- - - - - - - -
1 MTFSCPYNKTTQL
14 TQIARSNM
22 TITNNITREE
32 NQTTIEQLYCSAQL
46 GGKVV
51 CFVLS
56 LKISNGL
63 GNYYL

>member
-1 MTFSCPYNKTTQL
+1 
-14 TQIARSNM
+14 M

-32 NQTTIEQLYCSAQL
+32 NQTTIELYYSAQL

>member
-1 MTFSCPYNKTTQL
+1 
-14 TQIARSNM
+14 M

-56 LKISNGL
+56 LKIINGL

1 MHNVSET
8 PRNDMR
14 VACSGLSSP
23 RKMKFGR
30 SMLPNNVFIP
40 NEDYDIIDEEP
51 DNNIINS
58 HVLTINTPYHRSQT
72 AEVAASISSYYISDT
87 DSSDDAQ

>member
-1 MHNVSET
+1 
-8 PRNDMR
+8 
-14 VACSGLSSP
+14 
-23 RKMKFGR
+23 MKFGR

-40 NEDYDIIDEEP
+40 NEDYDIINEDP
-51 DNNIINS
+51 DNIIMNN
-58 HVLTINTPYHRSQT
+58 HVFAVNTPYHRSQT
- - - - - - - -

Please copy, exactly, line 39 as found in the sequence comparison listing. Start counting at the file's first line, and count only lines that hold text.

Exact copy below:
+14 